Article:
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Our thoughts: Many reasons to be proud
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We're always glad to spotlight positive business news that benefits our community and we're excited to see that Bridgestone Golf is expanding production of golf balls by 40 percent at its Covington plant and hiring for an additional 20 jobs.

The news is encouraging on two fronts. First, we hope it's a sign that major corporations are starting to see the light at the end of the economic tunnel, and secondly, we hope that residents feel more comfortable about the economy as golf was one of the hardest hit industries during the downturn.
We're proud to have a company of Bridgestone's stature in Newton County.

The Covington Police Department rolled out six of its finest officers to the Covington City Council Monday, and it was immediately clear they all had one thing in common: they were all women.

Chief Stacey Cotton said the department has one of its highest levels ever of female employees, and he noted it takes a special kind of woman to join law enforcement.

April Combs, Star Gibbs and Kara Hipps are three on Covington's newer officers and all three were the top graduates of their class at the police academy. We look forward to seeing them out in our community serving and protecting the citizens of Covington.

Cotton also recognized Stacey Cosby, Julie English and Annette Munoz, who have a combined 71 years in law enforcement.

Congratulations to Chief Cotton and his staff for providing us with outstanding future and veteran officers.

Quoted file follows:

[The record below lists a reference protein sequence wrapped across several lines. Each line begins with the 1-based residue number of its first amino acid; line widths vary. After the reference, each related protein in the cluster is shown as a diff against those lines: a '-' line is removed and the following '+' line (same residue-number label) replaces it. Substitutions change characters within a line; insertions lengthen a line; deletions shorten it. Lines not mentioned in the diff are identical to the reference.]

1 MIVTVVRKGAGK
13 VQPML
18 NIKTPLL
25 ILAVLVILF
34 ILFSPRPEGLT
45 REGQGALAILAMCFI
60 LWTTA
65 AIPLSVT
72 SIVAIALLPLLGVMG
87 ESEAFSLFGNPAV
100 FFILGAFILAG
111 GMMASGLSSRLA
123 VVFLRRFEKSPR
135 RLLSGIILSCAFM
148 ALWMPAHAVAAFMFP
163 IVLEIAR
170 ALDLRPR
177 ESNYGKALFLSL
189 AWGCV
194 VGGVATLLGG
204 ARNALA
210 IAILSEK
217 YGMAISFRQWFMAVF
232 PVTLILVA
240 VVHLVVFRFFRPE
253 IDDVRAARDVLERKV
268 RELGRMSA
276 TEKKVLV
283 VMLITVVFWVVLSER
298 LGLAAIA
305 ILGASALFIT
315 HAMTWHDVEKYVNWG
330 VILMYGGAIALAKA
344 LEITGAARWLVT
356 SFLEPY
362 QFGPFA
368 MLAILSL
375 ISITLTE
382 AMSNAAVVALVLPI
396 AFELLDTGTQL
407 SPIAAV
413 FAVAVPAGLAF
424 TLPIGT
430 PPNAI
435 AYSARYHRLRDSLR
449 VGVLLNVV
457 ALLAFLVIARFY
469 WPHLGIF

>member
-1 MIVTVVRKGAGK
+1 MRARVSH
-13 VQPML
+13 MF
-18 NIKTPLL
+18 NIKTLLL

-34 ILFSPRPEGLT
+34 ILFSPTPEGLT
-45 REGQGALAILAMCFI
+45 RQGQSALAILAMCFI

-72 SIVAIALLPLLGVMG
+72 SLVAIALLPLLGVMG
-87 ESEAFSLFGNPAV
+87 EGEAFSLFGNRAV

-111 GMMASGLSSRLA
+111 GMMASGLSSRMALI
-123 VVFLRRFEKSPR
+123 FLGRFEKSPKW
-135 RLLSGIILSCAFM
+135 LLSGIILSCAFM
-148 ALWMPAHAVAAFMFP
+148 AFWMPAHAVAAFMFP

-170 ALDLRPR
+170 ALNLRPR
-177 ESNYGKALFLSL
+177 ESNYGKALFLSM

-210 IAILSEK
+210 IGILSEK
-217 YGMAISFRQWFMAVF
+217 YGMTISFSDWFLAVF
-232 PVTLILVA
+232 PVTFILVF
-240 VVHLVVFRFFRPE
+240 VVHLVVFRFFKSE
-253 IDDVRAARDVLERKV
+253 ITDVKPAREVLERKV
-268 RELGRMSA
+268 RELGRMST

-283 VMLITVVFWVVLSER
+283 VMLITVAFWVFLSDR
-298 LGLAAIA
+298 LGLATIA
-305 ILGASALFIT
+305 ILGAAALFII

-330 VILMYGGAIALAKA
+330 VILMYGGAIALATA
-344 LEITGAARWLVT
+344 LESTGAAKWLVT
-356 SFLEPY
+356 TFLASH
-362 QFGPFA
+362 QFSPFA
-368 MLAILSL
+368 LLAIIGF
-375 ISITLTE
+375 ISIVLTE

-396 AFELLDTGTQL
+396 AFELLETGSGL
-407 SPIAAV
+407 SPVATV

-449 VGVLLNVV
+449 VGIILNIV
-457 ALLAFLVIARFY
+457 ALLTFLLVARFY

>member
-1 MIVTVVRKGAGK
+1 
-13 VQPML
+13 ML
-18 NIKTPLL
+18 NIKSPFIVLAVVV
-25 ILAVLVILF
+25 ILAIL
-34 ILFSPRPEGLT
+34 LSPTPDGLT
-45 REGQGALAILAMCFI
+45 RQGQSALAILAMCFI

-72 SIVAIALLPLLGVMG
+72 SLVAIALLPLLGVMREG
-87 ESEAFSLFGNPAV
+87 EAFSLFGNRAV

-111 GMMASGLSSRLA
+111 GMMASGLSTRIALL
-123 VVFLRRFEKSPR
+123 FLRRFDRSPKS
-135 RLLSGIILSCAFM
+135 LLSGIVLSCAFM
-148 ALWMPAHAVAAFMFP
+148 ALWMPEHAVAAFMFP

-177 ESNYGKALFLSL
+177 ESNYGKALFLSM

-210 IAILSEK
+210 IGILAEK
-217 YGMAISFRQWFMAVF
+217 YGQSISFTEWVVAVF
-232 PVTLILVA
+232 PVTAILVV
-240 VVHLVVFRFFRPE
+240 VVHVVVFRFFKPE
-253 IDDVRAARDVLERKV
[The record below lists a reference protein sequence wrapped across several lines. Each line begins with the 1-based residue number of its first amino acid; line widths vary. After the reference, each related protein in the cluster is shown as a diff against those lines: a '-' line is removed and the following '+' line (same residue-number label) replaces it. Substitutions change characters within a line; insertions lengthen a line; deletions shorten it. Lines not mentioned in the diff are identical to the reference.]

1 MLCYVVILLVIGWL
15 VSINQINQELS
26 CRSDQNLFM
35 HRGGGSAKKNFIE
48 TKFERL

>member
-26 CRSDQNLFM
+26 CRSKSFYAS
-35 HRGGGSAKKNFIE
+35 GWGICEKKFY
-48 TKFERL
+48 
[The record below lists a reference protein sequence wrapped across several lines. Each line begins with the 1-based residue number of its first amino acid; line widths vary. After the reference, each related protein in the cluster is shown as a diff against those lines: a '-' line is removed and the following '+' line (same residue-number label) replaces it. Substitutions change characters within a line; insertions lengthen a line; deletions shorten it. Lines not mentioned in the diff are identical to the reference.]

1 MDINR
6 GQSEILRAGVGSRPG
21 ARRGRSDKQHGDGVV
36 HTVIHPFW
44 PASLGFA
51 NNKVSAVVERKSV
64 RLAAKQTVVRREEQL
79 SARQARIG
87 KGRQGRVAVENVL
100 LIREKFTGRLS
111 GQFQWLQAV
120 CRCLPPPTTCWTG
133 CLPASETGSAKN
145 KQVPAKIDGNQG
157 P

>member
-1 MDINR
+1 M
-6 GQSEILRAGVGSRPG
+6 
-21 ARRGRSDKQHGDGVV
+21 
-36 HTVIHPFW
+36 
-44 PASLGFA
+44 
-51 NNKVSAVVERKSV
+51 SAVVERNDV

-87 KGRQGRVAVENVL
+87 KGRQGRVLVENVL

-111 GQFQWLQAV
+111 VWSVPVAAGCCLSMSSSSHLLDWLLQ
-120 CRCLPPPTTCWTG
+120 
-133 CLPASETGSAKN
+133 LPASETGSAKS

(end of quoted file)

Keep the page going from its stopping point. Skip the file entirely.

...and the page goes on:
The Covington Council has dropped its pursuit of a baggy pants ordinance for the time being, and we believe that was the right call.

As we have suggested previously, the responsibility falls on family and friends to teach the young men who disgrace themselves, their families and their community by dressing in this manner.

This Easter Sunday the Covington community will commemorate for the seventh year in a row the local Civil Rights movement, which has become defined in part by Black Easter, the 5,000-person march on Easter in 1970.

We feel it's fitting on a day that we celebrate the resurrection of the Prince of Peace to also honor everyone who had the courage to stand up and demand that all people regardless of color have the same equal rights guaranteed under our constitution.

Forrest Sawyer, who was a member of the Newton Six, the group of protester that was imprisoned, said recently "that a lot of us live in a better city because of that march." We agree with that statement.
So after you've had your Easter lunch and eaten the candy from your basket of goodies, stop by the square and help celebrate a part of our city's history.